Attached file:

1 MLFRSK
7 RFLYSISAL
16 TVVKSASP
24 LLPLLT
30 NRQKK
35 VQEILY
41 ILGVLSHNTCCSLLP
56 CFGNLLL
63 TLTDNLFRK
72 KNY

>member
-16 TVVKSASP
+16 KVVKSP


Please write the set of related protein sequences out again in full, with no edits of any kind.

1 MLFRSK
7 RFLYSISAL
16 TVVKSASP
24 LLPLLT
30 NRQKK
35 VQEILY
41 ILGVLSHNTCCSLLP
56 CFGNLLL
63 TLTDNLFRK
72 KNY

>member
-16 TVVKSASP
+16 KVVKSP